There was a ripple of excitement in business media covering Turkey on April 9 as observers wondered if Turkish President Recep Tayyip Erdogan might be persuaded to swallow his pride and go to the International Monetary Fund (IMF) to seek rescue funds for the fragile Turkish economy.
Truth be said, nothing really emerged in any report to give a clear indication that such a prospect has substantially gained in probability, though there is always the possibility that at least low-level contacts have been made between Turkish officials and Fund counterparts.
Turkey’s economy was badly exposed even before it was hit by the immense impact of the coronavirus (COVID-19) pandemic. Now, as the Erdogan administration scrambles to get a grip on the outbreak, and the central bank appears to be running out of reserves to defend the crumbling Turkish lira, the virus emergency threatens to wreak economic havoc in the country.
The day started out with the publication in pro-Erdogan business daily Dunya of an article quoting analysts as saying Turkey needed to consider striking swap deals with other countries or signing a funding deal with the IMF because any swap agreement with the US Federal Reserve would not be enough to meet its financial needs, given that Ankara’s holdings of US government bonds amount to less than $3bn. Other media titles took the article as an indication that the Erdogan government might be flying a kite, suggesting that it was prepared to discuss a deal with the Fund, but Dunya is typically seen as a publication via which Turkish businesspeople send messages to Erdogan as to what they would like to see.
“World’s biggest loan shark”
Erdogan, let’s not forget, is a populist politician who has described the IMF as "the world’s biggest loan shark" and, in his tub-thumping rhetoric, has represented it as something only inadequate predecessors had need of. Indeed, he rose to power nearly two decades ago after Turkey was forced to turn to the institution for a bailout amid a financial crisis. The idea that thanks to him Turkey would “never again” need the Fund has been one of Erdogan’s favourite crowd-pleasing messages.
But what if he was to use the cover of the unprecedented coronavirus emergency to do the unthinkable?
Later in the day on April 9, IMF managing director Kristalin Georgieva had a chance to bat away the notion when she was speaking in a Q&A after a speech on the health and economic crisis. It is perhaps the case that she was simply being polite, but she didn’t do so. Asked about criticism of the IMF by Erdogan, and how the Fund would approach assisting Turkey, Georgieva, according to Reuters said: “We actually have very constructive engagement with the whole membership, including with Turkey.”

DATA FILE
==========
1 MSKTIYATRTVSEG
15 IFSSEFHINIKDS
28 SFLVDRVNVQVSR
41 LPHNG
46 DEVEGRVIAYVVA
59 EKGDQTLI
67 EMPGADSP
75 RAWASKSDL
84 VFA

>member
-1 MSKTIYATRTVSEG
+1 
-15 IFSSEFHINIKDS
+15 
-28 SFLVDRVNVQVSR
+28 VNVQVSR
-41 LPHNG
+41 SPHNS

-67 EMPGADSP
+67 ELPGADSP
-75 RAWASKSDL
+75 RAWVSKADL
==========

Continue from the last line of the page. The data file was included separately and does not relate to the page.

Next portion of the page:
Georgieva added that the organisation had been consulting with all its members about what policy actions were needed, adding: “We will continue this constructive engagement with the membership including with Turkey. We are there for all our members.”
Debt coming due
Turkey is an economy that has more than $170bn of FX debt coming due over the next year. While, it has the advantage of a relatively low public sector debt burden compared with other emerging market economies, its public finances have been stretched in the past two years which have featured a currency crisis, recession and an aggressive credit-fuelled drive to try to achieve a quick economic rebound. The tourism industry, which accounts for around 13% of Turkey’s $750bn economy, faces devastation in the face of COVID-19. And there is a disturbing amount of steam pouring out of the Turkish central bank’s overheating engine room as the regulator attempts to keep a grip on the lira—its net international reserves fell to $27.14bn last week, more than $5bn lower than a week earlier and down $11bn since the end of February. When all liabilities are taken into account, the reserves are below zero.
"The rapid depletion [in the reserves] comes despite the fact that the central bank has been trying to boost its reserves by borrowing USDs from banks via FX swaps," Piotr Matys, senior emerging markets forex strategist at Rabobank, said in a note to investors on April 9. Matys argued that the central bank’s exertions in supporting the lira were postponing the inevitable. "The costs of preventing the lira from weakening markedly are close to a tipping point when they will outweigh the benefits," he said.
“Ankara needs to figure out a way of bailing out the economy without causing a balance-of-payments crisis,” Global Source Partners economists including Murat Ucer in Istanbul said in an April 9 report. “And because this is so difficult to do on its own, the only practical solution, normatively speaking, is an IMF program—no matter how unrealistic the politics of it may sound.”
Per Hammarlund, chief emerging markets strategist at SEB AB in Stockholm, was cited by Bloomberg as saying another option for Turkey was capital controls, but he added that the government was more likely to seek bilateral support from the US, China or the European Union to restore confidence.
“Capital controls are a double-edged sword as they also keep sorely needed capital out of the country,” Hammarlund said. Turkish officials have in the past assured investors that capital controls weren’t an option even when they were struggling to stabilise the lira.
The cost of insuring Turkish debt against a default touched the highest level since 2008 on April 6.